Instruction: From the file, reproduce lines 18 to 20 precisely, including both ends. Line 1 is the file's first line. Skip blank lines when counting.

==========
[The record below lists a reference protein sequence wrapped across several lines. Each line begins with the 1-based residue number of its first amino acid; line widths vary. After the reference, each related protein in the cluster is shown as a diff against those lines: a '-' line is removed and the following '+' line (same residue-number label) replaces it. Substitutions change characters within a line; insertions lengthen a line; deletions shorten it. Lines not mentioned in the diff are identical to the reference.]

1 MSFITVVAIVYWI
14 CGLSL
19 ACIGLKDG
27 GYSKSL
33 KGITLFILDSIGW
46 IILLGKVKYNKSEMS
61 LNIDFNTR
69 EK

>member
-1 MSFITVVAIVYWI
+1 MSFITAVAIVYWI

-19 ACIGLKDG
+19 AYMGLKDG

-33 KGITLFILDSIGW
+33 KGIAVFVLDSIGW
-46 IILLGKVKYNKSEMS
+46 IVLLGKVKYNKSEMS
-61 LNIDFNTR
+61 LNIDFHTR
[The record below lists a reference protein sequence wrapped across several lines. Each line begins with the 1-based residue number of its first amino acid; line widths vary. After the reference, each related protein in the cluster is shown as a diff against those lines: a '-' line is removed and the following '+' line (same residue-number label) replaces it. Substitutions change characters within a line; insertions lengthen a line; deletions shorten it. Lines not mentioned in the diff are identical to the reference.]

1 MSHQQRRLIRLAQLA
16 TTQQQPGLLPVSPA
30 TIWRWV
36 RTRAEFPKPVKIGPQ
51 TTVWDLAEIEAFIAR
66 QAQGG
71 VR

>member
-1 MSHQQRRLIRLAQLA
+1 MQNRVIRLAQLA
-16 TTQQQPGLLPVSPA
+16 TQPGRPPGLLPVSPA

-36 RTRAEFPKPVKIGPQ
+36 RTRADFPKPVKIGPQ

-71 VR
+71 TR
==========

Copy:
+46 IVLLGKVKYNKSEMS
-61 LNIDFNTR
+61 LNIDFHTR